With just 10 days left for the timeline set by the ministry of corporate affairs (MCA) to expire, companies have initiated steps for facilitating the transfer of securities in demat. The first step is the obtaining of the International Securities Identification Number (ISIN) for each of the securities issued and, thereafter, intimating the shareholders about it to facilitate transfer on and after 2 October 2018. This article discusses the implementation difficulty being faced by holding companies that are complying with the requirement for its wholly-owned subsidiaries (WOS).
The typical shareholding structure in case of WOS is a under:
a. Nominee shareholder holding jointly with the holding company
Nominee shareholder submits declaration in Form MGT-4 declaring that it holds shares on behalf of the beneficial owner being the holding company;
The company, being the beneficial owner as well as registered owner (joint-holder) is not required to submit Form MGT-5 as the name reflects in the register of members;
b. Nominee shareholder holding singly on behalf of the holding company
Nominee shareholder submits declaration in Form MGT-4 declaring that it holds shares on behalf of the beneficial owner being the holding company.
The holding company submits declaration in Form MGT-5 declaring that it beneficially holds the shares registered in the name of the nominee shareholder.
The WOS files eForm MGT-6 with the registrar of companies (RoC) on receipt of the aforesaid declaration.
In case of private companies, there is at least one nominee shareholder and, in case of public companies, there are six nominee shareholders for the purpose of complying with the requirement of the minimum number of shareholders.
The nominee shareholders holding the shares on behalf of the holding company are employees of the holding company or of the WOS. Most commonly, these shares are held in physical form and the share certificates of the nominee shareholders are also with the holding company for safekeeping. In the event where the nominee shareholder ceases to be the employee, the shares are transferred in the name of the new employee, and the aforesaid forms are re-submitted.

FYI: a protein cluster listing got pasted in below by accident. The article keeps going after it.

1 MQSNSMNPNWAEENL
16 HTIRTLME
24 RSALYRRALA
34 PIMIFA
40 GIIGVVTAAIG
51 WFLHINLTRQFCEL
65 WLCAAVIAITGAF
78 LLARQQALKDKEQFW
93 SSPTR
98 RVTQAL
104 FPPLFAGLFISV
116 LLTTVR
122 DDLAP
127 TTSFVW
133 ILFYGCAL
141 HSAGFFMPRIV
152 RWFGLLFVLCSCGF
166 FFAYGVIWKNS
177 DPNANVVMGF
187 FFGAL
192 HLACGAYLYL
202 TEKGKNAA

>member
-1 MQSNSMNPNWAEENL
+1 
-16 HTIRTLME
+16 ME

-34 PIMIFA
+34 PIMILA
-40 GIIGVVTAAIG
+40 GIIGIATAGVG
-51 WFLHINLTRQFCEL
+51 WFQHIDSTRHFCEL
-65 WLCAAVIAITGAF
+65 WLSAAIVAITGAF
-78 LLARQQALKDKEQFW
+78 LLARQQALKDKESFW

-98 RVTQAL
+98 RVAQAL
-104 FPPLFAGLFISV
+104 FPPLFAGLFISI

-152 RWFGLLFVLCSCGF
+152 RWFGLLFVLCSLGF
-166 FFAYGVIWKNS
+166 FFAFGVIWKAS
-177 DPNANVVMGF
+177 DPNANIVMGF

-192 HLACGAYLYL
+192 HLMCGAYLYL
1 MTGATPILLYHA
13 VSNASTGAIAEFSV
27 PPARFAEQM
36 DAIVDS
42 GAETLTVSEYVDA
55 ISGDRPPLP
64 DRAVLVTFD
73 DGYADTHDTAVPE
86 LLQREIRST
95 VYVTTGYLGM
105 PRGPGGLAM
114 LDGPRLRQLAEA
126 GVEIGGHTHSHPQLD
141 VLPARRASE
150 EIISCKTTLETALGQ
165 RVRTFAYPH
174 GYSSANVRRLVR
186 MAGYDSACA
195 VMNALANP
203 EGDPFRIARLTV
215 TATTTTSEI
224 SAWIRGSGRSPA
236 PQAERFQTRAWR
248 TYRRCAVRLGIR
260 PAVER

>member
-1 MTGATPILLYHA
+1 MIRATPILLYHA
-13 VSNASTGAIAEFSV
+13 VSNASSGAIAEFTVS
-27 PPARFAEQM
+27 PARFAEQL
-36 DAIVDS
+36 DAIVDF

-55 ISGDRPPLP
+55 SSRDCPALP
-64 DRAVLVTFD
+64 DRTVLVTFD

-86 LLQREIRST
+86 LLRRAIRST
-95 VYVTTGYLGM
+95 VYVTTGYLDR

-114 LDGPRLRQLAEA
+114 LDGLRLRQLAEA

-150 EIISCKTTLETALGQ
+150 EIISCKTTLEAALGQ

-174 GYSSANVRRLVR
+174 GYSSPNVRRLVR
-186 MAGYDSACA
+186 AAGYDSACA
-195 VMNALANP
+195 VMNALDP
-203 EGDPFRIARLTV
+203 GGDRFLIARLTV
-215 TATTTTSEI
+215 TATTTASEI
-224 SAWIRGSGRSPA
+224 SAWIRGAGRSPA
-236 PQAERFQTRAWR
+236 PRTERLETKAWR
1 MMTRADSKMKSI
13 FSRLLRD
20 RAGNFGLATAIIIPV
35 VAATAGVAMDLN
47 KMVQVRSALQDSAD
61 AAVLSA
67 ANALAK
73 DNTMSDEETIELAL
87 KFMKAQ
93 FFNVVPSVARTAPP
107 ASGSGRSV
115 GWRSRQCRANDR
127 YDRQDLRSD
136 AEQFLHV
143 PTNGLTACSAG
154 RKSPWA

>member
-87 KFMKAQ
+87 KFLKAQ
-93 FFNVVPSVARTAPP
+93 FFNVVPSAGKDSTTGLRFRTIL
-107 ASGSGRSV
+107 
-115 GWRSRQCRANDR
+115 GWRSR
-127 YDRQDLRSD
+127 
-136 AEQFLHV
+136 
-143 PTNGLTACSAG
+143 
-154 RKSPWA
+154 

Mandatory demat neither adds value nor provides further transparency in the case of WOS.
The following practical issues are likely to be faced:
In case of a nominee shareholder holding jointly with the holding company:
The company as well as the nominee shareholder must be having their respective demat accounts. However, for the purpose of joint holding in demat, both the company and the nominee shareholder will have to jointly open a demat account. Where the employee ceases to be nominee, the account may have to be closed or modified to have the new nominee shareholder as the first-holder.
In case of nominee shareholder holding singly, on behalf of holding company:
The shares will have to be credited in the personal demat account of the nominee shareholder. In that case, the holding company will not have any control on the shares. Where the employee resigns and the holding company intends to have new a nominee shareholder, the transfer can be effected in the demat account of the new shareholder only where the delivery instruction slip (DIS) is signed by the transferor nominee. Therefore, it is prudent to have the DIS signed beforehand to avoid any difficulty while effecting the transfer later.
Additionally, the depositories should also have a mechanism to mark/ lock such securities in the manner done in case of pledge, in order to disable the nominee from transferring shares without the consent of the holding company. The declaration furnished in Form MGT-4 and MGT-5 may also be given.
In case the holding company holds the shares entirely in its demat account:
In that case, the company cannot be said to have the minimum number of members in view of the definition of members under Section 2 (55) of Companies Act, 2013 ( reproduced hereunder):
“(55) ‘member’‖, in relation to a company, means—xxxxx
(iii) every person holding shares of the company and whose name is entered as a beneficial owner in the records of a depository;
In case the holding company holds shares entirety in its account, the beneficiary position will only show the name of the holding company and not the remaining nominee shareholders.
There is an urgent need for MCA to exempt several provisions, including the current one, in case of WOS, as these will be perfunctory compliance given the shareholding pattern of the WOS. A WOS is similar to a one person company the only difference being that the member is a company instead of a natural person. Accordingly, the requirement to hold an annual general meeting (AGM), passing of special resolutions and holding shares in demat adds no further transparency. The holding is entirely reported in the balance sheet of the holding company. Corporates may appropriately represent this issue before the MCA to be implemented appropriately.
(CS Vinita Nair Dedhia is Partner at Vinod Kothari & Co).